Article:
Snip

If a horse is genuinely afraid of something he or she could possibly still bolt, no matter how well trained. A horse could do some task 100 times and the next time spook badly and cause harm. They are never 100 per-cent reliable.

It also depends on the situation. For example, I regularly spend time at a local living history farm where they use horses for most of the farm work. (The time period's 1890-1910's, just prior to or around the time of the first engine powered farm equipment.) Last year they bought a pair of mares from Colonial Williamsburg. These horses were trained to pull carriages and wagons. These horses were well trained for what CW needed. However, when the horses got to the farm, they were required to deal with situations they hadn't dealt with before, i.e. the farm work and having people moving around in a different manner from CW. So they were a bit more to manage than was cared for. They were then sold to another site, better suited to their needs. It wasn't that they weren't well trained, just not trained to deal with the farm's needs, which is both a working farm and a historical park. So they were a bit more jumpy/skittish as they were out of their element.

On the other hand, some horses adapt more easily than others, as Use Her Name mentioned.

So, the horses the thief stole are going to be more skittish in general just because they're out of their usual routine/"surroundings". You're going to have to take that into account as well.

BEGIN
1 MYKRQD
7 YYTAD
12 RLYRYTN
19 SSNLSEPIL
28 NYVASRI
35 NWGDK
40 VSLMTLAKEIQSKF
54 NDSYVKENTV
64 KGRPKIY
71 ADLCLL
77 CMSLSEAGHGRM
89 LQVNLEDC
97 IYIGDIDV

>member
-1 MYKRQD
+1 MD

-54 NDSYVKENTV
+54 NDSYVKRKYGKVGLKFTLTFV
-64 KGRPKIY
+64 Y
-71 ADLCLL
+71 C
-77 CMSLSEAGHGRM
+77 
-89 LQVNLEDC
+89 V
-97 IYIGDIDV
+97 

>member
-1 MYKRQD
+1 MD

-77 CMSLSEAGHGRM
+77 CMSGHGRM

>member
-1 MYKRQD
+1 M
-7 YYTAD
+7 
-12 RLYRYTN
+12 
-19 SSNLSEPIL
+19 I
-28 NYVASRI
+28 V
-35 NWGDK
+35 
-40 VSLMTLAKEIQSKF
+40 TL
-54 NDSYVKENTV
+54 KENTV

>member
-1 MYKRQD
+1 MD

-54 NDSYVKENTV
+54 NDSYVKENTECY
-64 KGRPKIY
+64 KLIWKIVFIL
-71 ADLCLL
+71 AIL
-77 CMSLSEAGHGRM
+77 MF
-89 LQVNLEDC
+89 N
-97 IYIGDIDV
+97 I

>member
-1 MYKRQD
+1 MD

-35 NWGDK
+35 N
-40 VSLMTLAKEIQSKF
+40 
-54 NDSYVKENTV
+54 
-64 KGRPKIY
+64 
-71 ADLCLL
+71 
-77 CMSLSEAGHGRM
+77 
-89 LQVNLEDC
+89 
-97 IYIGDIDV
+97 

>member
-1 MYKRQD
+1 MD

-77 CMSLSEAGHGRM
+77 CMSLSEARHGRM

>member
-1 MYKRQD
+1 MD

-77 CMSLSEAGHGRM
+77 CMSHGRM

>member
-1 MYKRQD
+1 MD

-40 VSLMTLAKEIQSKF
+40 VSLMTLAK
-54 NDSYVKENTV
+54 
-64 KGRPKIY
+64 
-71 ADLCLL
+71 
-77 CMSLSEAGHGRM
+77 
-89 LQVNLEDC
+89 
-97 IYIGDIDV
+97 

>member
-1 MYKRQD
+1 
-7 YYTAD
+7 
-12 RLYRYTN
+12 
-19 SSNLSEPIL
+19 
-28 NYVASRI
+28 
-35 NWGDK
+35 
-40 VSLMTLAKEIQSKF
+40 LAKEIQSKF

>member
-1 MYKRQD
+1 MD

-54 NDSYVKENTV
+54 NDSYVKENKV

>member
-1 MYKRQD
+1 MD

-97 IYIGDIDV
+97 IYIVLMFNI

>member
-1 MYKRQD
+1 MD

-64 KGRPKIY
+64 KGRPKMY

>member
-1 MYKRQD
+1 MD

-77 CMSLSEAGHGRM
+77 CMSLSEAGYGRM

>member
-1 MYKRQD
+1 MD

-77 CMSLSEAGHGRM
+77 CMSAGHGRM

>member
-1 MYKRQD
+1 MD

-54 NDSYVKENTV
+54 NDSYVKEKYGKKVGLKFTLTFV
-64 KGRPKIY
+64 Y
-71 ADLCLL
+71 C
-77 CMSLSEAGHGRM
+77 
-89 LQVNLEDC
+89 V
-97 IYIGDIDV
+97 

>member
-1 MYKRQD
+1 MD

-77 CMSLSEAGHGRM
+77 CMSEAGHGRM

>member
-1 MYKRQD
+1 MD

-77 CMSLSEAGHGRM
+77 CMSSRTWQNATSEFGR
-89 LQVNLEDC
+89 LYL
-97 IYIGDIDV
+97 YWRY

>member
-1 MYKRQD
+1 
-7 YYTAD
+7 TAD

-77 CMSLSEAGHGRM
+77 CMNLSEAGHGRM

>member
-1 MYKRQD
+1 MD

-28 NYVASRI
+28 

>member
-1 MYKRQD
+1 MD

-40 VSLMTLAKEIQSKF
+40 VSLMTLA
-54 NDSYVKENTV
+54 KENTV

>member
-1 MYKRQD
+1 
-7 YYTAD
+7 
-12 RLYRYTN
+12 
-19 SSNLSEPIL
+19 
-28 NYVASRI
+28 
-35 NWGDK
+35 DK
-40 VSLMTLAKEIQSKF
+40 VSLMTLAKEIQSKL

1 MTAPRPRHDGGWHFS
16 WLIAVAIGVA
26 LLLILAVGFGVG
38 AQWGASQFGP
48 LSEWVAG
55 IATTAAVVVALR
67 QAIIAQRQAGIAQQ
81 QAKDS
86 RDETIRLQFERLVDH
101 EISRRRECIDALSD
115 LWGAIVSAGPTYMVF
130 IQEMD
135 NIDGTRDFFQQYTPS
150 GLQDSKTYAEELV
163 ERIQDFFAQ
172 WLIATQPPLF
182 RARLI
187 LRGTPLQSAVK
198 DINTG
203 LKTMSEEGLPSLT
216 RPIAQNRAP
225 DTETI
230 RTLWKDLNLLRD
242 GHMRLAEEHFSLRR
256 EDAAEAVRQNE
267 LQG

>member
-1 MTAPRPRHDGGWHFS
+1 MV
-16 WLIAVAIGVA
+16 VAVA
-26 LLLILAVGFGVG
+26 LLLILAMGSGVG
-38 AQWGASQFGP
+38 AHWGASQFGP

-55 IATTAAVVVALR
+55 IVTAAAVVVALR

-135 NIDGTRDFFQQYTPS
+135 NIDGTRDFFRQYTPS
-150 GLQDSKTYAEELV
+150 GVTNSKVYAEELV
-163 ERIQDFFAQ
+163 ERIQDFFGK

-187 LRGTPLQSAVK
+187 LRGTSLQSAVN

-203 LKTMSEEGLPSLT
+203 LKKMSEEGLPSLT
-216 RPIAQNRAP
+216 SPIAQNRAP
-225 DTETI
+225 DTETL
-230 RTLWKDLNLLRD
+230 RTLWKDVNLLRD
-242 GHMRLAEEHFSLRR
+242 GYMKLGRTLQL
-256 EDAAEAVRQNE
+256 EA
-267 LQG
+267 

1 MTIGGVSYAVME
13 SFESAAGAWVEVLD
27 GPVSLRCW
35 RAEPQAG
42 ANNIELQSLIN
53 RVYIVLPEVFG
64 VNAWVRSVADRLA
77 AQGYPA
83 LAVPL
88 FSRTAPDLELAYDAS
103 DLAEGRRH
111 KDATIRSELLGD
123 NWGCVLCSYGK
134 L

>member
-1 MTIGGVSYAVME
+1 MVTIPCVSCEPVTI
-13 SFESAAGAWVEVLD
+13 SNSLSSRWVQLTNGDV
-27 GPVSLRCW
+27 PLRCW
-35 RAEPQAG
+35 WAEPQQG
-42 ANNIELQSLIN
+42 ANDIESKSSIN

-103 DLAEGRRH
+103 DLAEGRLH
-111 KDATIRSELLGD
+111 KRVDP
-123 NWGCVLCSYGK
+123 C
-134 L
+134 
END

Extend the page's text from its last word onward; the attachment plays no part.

TheIT
06-26-2008, 01:01 AM
For general horse questions, try here:

Horse Sense
http://absolutewrite.com/forums/showthread.php?t=25643

Lots of good information!

Fenika
06-26-2008, 03:14 AM
I once covered a horse's eyes (stupid kid thing), and when I uncovered them the horse caught a motion (maybe my own hand) and nearly ran my sorry self over. I wasn't amused.

I've also worked a horse new to blinders, and it was great at focusing attention on me (as I gave commands from the saddle) but terrible when a deer waited for us to pass and jumped away. The horse was sensible though and easy to bring back down. The point is, a blinded horse can be overly sensitive to sounds that may be coming for it, Especially if it doesn't have the experience of realizing sounds won't come for it just b/c it can't see them.

Fenika
06-26-2008, 03:20 AM
A calm voice and a confident hand will help keep them calm.

I second this. I had a horse that would SPAZZ when separated from other horses. The second I took command and bossed him around, he'd melt. Not too bad as he was a 17hh Belgian TANK. Then I'd pause and you could see him start to worry again and I'd have to put his mind to something other than being alone with me (preferably before he started to bolt. Big horses can get a lot of momentum going).

Most horses will be quieted by calm authority as it allows them to fall into place. This only works if they believe you though.

Cheers,
Christina